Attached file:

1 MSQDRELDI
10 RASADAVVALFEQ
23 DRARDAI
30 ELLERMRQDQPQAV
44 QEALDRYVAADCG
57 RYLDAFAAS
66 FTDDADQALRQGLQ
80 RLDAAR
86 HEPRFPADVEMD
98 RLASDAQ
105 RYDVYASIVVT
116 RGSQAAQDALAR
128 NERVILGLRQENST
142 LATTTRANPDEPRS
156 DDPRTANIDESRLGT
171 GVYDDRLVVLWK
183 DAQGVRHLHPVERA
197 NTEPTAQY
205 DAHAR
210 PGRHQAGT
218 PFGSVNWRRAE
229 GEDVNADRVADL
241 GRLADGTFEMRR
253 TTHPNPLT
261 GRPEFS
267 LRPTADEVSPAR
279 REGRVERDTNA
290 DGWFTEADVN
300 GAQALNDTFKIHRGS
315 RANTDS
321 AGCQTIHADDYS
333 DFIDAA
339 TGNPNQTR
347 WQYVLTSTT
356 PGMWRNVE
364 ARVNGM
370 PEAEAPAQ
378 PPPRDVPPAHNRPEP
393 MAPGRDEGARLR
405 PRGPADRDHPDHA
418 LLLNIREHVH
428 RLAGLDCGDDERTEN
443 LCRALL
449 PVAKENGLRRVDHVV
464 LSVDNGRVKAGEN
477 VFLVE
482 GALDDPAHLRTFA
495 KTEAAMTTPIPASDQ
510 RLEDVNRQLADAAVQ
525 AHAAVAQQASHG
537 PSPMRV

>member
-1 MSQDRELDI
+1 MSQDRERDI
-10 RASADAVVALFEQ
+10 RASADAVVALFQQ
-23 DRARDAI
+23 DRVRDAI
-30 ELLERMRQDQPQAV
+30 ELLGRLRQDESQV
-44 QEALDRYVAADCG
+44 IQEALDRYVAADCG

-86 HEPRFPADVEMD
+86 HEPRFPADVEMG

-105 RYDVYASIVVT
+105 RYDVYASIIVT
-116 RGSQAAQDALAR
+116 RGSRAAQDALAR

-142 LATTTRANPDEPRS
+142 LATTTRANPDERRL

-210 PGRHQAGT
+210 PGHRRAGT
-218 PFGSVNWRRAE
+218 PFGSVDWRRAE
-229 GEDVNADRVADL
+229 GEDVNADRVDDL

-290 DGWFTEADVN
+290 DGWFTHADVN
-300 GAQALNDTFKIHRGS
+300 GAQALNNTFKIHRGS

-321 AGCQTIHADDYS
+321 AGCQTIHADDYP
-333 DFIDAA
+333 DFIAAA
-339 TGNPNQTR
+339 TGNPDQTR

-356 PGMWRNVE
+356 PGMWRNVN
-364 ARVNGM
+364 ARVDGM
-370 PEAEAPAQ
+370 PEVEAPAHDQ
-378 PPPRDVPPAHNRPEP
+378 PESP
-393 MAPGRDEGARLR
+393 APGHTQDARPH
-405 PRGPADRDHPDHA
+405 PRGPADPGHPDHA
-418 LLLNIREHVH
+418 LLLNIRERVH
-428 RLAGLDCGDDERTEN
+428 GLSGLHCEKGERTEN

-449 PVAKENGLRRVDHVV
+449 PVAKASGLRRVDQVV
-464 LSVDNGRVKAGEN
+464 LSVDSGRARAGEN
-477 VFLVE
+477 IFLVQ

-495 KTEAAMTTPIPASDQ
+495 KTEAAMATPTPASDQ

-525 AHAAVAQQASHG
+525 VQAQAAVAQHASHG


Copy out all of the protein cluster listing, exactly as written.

1 MSQDRELDI
10 RASADAVVALFEQ
23 DRARDAI
30 ELLERMRQDQPQAV
44 QEALDRYVAADCG
57 RYLDAFAAS
66 FTDDADQALRQGLQ
80 RLDAAR
86 HEPRFPADVEMD
98 RLASDAQ
105 RYDVYASIVVT
116 RGSQAAQDALAR
128 NERVILGLRQENST
142 LATTTRANPDEPRS
156 DDPRTANIDESRLGT
171 GVYDDRLVVLWK
183 DAQGVRHLHPVERA
197 NTEPTAQY
205 DAHAR
210 PGRHQAGT
218 PFGSVNWRRAE
229 GEDVNADRVADL
241 GRLADGTFEMRR
253 TTHPNPLT
261 GRPEFS
267 LRPTADEVSPAR
279 REGRVERDTNA
290 DGWFTEADVN
300 GAQALNDTFKIHRGS
315 RANTDS
321 AGCQTIHADDYS
333 DFIDAA
339 TGNPNQTR
347 WQYVLTSTT
356 PGMWRNVE
364 ARVNGM
370 PEAEAPAQ
378 PPPRDVPPAHNRPEP
393 MAPGRDEGARLR
405 PRGPADRDHPDHA
418 LLLNIREHVH
428 RLAGLDCGDDERTEN
443 LCRALL
449 PVAKENGLRRVDHVV
464 LSVDNGRVKAGEN
477 VFLVE
482 GALDDPAHLRTFA
495 KTEAAMTTPIPASDQ
510 RLEDVNRQLADAAVQ
525 AHAAVAQQASHG
537 PSPMRV

>member
-1 MSQDRELDI
+1 MSQDRERDI
-10 RASADAVVALFEQ
+10 RASADAVVALFQQ
-23 DRARDAI
+23 DRVRDAI
-30 ELLERMRQDQPQAV
+30 ELLGRLRQDESQV
-44 QEALDRYVAADCG
+44 IQEALDRYVAADCG

-86 HEPRFPADVEMD
+86 HEPRFPADVEMG

-105 RYDVYASIVVT
+105 RYDVYASIIVT
-116 RGSQAAQDALAR
+116 RGSRAAQDALAR

-142 LATTTRANPDEPRS
+142 LATTTRANPDERRL

-210 PGRHQAGT
+210 PGHRRAGT
-218 PFGSVNWRRAE
+218 PFGSVDWRRAE
-229 GEDVNADRVADL
+229 GEDVNADRVDDL

-290 DGWFTEADVN
+290 DGWFTHADVN
-300 GAQALNDTFKIHRGS
+300 GAQALNNTFKIHRGS

-321 AGCQTIHADDYS
+321 AGCQTIHADDYP
-333 DFIDAA
+333 DFIAAA
-339 TGNPNQTR
+339 TGNPDQTR

-356 PGMWRNVE
+356 PGMWRNVN
-364 ARVNGM
+364 ARVDGM
-370 PEAEAPAQ
+370 PEVEAPAHDQ
-378 PPPRDVPPAHNRPEP
+378 PESP
-393 MAPGRDEGARLR
+393 APGHTQDARPH
-405 PRGPADRDHPDHA
+405 PRGPADPGHPDHA
-418 LLLNIREHVH
+418 LLLNIRERVH
-428 RLAGLDCGDDERTEN
+428 GLSGLHCEKGERTEN

-449 PVAKENGLRRVDHVV
+449 PVAKASGLRRVDQVV
-464 LSVDNGRVKAGEN
+464 LSVDSGRARAGEN
-477 VFLVE
+477 IFLVQ

-495 KTEAAMTTPIPASDQ
+495 KTEAAMATPTPASDQ

-525 AHAAVAQQASHG
+525 VQAQAAVAQHASHG